Based on Heller’s acclaimed satirical book of the same name, the Catch-22 miniseries tells the story of “incomparable, artful dodger” Yossarian (Christopher Abbott of HBO’s Girls, The Sinner and First Man, and one of Variety’s “10 Actors to Watch” at HIFF 2015), a US Air Force bombardier in World War II “who is furious because thousands of people he has never met are trying to kill him.”
His real problem, though, is not the enemy, but rather his own army which keeps increasing the number of missions the men must fly to complete their service. And if Yossarian makes any attempt to shirk his military assignments, he’ll violate “Catch-22,” a bureaucratic rule which specifies that a concern for one’s own safety in the face of dangers, which are real and immediate, is the process of a rational mind—a man is considered insane if he willingly continues to fly dangerous combat missions—but a request to be removed from duty is evidence of sanity and therefore makes him ineligible to be relieved from that duty.
The term “Catch-22” is now part of the American lexicon, applied to any such paradoxical situation where one cannot win or escape due to contradictory rules or limitations. A commonly used example would be: “You need to have money to make money.”
Along with Yossarian, the series, which follows the novel, features a motley cast of characters as he and his fellow pilots and crew members get into trouble, first at boot camp and then in the war. For one thing, Yossarian is sleeping with the wife of his tightly wound, parade-obsessed cadet school training commander, Scheisskopf, played by series executive producer George Clooney. Scheisskopf makes the men’s lives hell, so they’re glad to escape him when they’re shipped overseas—until he, too, ends up with them as head of operations for the entire Mediterranean theater. Laughs and cringes ensue.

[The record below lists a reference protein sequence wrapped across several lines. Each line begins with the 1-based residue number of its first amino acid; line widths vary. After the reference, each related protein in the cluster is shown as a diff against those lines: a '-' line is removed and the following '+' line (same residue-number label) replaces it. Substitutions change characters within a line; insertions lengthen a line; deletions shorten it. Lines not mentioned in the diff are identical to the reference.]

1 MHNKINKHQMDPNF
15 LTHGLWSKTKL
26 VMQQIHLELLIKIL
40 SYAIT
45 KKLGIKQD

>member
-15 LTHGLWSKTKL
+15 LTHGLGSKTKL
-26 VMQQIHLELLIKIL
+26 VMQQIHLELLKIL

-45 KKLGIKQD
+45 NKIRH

Heller, who died at age 76 at his Skimhampton Road home in 1999, based Catch-22 on his own life as a 12th Air Force bombardier, flying B-25 Mitchells over Italy and France during WWII. He started the novel in 1953, taking eight years to complete it. In 1970, the book was made into a film, directed by Mike Nichols and starring Alan Arkin as Yossarian. A 1973 attempt at a Catch-22 TV series, starring Richard Dreyfuss (Jaws) as Yossarian, made it as far as a pilot that aired, but the show was never picked up. Heller’s book was also adapted as a play, which toured in 2007 and 2008.
Heller published a sequel to Catch-22, Closing Time, in 1994. Given the Hulu series’ strong audience reaction—it received an 85% Fresh rating on Rotten Tomatoes—perhaps Hulu will create another miniseries based on Heller’s followup.
Catch-22 is streaming now on Hulu.